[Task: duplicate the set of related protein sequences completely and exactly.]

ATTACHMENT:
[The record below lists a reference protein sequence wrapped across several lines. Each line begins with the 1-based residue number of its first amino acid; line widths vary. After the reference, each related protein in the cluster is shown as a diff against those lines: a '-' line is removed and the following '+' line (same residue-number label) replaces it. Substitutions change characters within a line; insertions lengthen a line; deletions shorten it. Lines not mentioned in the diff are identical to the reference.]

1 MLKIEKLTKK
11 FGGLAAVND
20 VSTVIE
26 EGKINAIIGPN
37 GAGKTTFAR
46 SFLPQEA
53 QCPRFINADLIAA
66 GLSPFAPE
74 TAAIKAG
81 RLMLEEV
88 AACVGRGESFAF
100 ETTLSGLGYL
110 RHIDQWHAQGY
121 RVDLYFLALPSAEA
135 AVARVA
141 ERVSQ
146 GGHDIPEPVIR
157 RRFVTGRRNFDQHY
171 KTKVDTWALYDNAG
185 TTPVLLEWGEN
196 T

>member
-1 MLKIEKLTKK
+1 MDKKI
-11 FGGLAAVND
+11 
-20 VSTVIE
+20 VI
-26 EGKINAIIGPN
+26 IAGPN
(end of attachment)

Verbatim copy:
[The record below lists a reference protein sequence wrapped across several lines. Each line begins with the 1-based residue number of its first amino acid; line widths vary. After the reference, each related protein in the cluster is shown as a diff against those lines: a '-' line is removed and the following '+' line (same residue-number label) replaces it. Substitutions change characters within a line; insertions lengthen a line; deletions shorten it. Lines not mentioned in the diff are identical to the reference.]

1 MLKIEKLTKK
11 FGGLAAVND
20 VSTVIE
26 EGKINAIIGPN
37 GAGKTTFAR
46 SFLPQEA
53 QCPRFINADLIAA
66 GLSPFAPE
74 TAAIKAG
81 RLMLEEV
88 AACVGRGESFAF
100 ETTLSGLGYL
110 RHIDQWHAQGY
121 RVDLYFLALPSAEA
135 AVARVA
141 ERVSQ
146 GGHDIPEPVIR
157 RRFVTGRRNFDQHY
171 KTKVDTWALYDNAG
185 TTPVLLEWGEN
196 T

>member
-1 MLKIEKLTKK
+1 MDKKI
-11 FGGLAAVND
+11 
-20 VSTVIE
+20 VI
-26 EGKINAIIGPN
+26 IAGPN